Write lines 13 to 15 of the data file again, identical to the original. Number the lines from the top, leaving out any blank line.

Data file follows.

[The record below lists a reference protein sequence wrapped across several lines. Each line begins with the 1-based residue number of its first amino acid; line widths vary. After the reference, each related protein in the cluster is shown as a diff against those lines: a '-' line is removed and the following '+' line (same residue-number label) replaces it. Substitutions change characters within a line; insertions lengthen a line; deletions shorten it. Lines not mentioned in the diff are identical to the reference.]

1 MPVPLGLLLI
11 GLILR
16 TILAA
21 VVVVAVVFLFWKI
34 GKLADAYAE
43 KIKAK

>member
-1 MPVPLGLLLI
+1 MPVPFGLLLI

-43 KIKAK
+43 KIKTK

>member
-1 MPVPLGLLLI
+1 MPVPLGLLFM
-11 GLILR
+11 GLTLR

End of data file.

>member
-1 MPVPLGLLLI
+1 MPVPLGLLFM